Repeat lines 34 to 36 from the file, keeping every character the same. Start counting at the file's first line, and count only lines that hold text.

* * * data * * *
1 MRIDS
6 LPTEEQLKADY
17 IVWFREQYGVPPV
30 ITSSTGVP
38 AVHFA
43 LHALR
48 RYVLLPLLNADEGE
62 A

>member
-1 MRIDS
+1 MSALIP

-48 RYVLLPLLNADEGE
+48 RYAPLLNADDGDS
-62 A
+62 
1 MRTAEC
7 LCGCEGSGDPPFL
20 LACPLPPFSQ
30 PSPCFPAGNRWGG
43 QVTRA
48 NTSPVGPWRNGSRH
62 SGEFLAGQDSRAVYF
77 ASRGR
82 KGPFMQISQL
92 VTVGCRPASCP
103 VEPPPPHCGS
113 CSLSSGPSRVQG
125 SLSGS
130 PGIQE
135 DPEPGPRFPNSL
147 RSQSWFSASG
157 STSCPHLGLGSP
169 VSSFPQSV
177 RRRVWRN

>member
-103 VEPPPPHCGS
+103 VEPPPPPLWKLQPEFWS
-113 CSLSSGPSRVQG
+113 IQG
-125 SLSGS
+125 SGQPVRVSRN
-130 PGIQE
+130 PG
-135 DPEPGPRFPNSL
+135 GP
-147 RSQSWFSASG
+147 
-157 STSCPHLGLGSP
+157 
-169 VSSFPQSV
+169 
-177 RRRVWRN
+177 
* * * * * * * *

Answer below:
177 RRRVWRN

>member
-103 VEPPPPHCGS